A wide range of engineering and geoscience applications today rely on the extensive employment of specialist non-destructive testing (NDT) methods. The stand-alone use of these techniques has become established in many areas given the research progress achieved in the use of electrical, electromagnetic, optical and acoustic NDT methods. The capabilities and potential of these methods have been comprehensively explored and assessed, bringing research up to date. Research efforts have been mostly focussed on achieving new theoretical developments, the advancement of hardware and software components, and on finding new surveying and data processing methods and interpretations. As a result of this, the standard of quality is excellent, and data can be collected very accurately with available technology.

At the same time, the concept of integration between sensing methodologies, in terms of modelling data of different scale domains and resolutions, is becoming a real challenge within the scientific community, and is starting to be recognised as a key research area that could drastically enhance the capabilities of existing NDT technology when faced with new and complex scenarios. This trend is driven by an increase in the demand for more effective solutions for the investigation of non-conventional scenarios. These investigations need to be carried out while maintaining reasonable costs and within feasible time requirements, as multiple methods and equipment and interdisciplinary expertise are involved.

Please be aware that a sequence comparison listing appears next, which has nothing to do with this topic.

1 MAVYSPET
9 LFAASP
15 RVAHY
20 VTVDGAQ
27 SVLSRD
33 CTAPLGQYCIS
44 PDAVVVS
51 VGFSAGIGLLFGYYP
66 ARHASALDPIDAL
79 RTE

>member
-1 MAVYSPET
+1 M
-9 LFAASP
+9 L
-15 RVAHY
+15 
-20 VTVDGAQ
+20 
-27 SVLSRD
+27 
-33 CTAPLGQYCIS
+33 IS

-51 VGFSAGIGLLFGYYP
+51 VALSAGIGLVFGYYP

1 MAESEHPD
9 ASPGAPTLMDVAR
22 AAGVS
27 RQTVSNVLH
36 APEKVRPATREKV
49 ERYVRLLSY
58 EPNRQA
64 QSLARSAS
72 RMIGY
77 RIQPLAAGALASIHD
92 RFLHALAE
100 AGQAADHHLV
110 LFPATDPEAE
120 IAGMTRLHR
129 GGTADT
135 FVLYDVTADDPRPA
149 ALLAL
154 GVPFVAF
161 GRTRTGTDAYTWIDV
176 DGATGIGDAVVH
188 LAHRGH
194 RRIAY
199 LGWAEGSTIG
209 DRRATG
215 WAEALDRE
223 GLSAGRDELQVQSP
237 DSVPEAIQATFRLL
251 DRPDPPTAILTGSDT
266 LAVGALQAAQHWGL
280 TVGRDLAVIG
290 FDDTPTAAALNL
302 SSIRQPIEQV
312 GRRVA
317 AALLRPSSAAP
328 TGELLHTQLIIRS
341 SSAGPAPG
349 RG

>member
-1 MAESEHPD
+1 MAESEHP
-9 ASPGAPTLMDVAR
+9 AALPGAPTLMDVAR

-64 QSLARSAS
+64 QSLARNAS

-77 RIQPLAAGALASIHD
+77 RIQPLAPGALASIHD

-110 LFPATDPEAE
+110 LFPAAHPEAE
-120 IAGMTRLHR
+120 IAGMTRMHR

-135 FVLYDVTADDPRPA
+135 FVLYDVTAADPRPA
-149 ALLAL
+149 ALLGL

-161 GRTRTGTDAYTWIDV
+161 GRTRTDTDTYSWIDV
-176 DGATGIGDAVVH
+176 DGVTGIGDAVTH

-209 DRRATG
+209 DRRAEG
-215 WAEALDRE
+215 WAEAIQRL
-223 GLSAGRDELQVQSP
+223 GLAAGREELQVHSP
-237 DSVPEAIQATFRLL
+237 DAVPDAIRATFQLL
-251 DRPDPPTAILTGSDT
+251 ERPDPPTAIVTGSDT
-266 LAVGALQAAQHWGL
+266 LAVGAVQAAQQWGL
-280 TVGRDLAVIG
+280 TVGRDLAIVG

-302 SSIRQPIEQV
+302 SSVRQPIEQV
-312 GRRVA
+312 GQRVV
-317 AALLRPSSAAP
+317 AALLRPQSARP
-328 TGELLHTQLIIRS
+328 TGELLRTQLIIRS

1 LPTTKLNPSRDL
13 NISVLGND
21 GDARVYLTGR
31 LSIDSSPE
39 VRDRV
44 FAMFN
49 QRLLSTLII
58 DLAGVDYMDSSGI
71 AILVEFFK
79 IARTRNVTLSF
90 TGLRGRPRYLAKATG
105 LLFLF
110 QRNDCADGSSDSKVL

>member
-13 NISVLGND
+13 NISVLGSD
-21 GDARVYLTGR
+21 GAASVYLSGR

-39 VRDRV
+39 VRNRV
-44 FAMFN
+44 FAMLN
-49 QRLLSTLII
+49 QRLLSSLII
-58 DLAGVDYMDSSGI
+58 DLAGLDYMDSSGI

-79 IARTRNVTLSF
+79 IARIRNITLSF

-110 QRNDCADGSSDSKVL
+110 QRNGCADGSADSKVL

The papers presented in this Special Issue stem from a Session on “Data Fusion, Integration, Correlation and Advances of Non-destructive Testing Methods and Numerical Developments for Engineering and Geosciences Applications” held at the European Geosciences Union (EGU) General Assembly in Vienna, Austria, from 8 to 13 April 2018. The aim of the Session was to provide state-of-the-art contributions of NDT methods and numerical developments, with a special focus on the integration of existing equipment and the development of new algorithms, surveying techniques, methods and prototypes for effective monitoring and assessment. The event was an excellent forum to discuss both new research trends in the application of NDT methods and advances achieved in their complex numerical development. The former discussion incorporated research on the integration of remote sensing and ground-based NDT methods for the comprehensive monitoring and assessment of survey sites at network level, as well as reviews and state-of-the-art applications of ground-penetrating radar (GPR) methods to civil engineering structures and infrastructures. The latter discussion was focussed on modelling and data fusion of multi-scale data sets from different NDT methods and equipment, as well as the latest research findings from stand-alone and combined use of advanced diagnostic methods in areas concerned with conservation and cultural heritage.